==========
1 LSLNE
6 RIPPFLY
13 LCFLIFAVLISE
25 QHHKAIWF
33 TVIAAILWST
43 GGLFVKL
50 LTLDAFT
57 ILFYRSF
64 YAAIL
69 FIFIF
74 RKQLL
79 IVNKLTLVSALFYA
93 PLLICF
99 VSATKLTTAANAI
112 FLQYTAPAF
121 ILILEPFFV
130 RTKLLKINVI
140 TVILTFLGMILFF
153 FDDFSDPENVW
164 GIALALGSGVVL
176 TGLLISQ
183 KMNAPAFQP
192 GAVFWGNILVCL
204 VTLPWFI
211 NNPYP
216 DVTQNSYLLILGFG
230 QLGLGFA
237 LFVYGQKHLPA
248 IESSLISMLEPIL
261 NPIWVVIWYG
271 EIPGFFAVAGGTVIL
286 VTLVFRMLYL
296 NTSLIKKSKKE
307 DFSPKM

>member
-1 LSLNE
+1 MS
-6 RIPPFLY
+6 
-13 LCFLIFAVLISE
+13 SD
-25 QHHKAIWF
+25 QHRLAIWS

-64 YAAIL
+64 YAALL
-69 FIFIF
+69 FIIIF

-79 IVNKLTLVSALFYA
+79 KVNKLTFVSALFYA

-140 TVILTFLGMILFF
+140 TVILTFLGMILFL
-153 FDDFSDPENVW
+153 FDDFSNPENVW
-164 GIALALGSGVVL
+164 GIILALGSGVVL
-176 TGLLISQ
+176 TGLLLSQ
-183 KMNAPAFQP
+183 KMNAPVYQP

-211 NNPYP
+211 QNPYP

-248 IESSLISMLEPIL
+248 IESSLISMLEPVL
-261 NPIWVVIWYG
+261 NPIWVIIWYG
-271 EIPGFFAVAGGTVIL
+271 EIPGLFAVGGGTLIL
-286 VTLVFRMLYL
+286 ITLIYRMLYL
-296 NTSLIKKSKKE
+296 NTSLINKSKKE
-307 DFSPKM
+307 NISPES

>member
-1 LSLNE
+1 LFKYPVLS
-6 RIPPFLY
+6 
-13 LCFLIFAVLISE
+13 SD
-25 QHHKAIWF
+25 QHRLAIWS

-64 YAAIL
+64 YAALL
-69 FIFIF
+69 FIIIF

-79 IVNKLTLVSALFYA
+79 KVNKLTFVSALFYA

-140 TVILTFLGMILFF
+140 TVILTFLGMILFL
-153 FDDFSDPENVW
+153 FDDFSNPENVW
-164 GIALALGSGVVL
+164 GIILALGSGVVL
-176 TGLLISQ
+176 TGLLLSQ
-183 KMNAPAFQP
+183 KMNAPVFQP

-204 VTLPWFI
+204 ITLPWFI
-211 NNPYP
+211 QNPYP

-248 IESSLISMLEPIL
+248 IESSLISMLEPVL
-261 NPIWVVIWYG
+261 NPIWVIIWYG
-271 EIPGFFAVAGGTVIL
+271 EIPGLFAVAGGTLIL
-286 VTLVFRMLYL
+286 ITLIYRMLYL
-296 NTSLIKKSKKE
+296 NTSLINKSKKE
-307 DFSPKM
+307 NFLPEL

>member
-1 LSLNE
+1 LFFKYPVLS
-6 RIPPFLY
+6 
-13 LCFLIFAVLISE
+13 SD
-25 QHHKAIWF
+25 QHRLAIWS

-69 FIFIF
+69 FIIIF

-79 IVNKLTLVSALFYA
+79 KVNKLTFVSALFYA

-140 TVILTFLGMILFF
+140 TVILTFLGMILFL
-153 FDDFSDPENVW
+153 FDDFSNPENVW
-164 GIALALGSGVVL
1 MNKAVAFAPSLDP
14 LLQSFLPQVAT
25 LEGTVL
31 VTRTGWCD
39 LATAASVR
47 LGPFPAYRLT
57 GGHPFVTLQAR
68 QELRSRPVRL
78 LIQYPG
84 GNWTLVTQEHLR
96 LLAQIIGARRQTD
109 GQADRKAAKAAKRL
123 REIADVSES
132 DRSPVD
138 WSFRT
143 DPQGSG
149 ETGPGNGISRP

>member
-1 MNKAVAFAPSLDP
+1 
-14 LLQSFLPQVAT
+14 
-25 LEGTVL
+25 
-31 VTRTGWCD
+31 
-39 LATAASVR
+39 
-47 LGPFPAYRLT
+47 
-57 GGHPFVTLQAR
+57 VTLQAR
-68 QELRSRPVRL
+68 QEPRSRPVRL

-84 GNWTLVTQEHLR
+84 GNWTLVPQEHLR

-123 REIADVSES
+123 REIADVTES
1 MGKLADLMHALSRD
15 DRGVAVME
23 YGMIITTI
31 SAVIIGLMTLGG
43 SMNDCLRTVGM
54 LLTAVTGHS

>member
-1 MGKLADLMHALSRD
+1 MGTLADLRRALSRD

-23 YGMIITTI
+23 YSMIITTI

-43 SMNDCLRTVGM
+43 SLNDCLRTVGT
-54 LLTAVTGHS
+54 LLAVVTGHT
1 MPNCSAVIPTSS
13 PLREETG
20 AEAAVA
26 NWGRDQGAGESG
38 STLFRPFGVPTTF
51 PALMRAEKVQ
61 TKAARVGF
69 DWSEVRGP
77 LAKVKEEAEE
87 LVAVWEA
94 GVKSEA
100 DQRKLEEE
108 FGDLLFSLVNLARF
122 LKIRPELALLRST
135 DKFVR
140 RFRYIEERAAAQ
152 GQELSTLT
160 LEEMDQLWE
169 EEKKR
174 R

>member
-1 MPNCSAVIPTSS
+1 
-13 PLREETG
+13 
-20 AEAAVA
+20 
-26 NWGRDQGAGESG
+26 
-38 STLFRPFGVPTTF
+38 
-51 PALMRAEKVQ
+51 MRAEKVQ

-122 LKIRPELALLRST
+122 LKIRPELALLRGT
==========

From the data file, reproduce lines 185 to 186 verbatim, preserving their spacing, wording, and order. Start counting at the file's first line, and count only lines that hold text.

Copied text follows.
+54 LLAVVTGHT
1 MPNCSAVIPTSS